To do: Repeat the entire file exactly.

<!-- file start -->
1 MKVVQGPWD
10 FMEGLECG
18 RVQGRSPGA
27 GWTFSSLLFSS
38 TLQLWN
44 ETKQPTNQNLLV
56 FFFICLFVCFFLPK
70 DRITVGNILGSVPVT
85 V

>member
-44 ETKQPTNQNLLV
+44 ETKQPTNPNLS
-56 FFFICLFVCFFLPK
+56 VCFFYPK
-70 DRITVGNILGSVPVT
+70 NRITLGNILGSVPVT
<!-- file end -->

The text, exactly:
1 MKVVQGPWD
10 FMEGLECG
18 RVQGRSPGA
27 GWTFSSLLFSS
38 TLQLWN
44 ETKQPTNQNLLV
56 FFFICLFVCFFLPK
70 DRITVGNILGSVPVT
85 V

>member
-44 ETKQPTNQNLLV
+44 ETKQPTNPNLS
-56 FFFICLFVCFFLPK
+56 VCFFYPK
-70 DRITVGNILGSVPVT
+70 NRITLGNILGSVPVT